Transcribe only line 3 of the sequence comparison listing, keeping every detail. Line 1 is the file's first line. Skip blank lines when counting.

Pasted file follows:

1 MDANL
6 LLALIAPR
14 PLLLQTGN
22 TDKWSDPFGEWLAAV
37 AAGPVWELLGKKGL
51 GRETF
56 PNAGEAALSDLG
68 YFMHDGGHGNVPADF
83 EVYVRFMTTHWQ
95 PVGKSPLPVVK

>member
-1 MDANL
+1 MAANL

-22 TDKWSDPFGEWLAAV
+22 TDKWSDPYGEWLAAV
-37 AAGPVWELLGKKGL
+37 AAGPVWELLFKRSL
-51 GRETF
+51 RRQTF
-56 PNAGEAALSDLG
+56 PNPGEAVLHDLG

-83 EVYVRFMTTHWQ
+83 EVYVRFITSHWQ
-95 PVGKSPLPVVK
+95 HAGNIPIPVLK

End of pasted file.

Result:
14 PLLLQTGN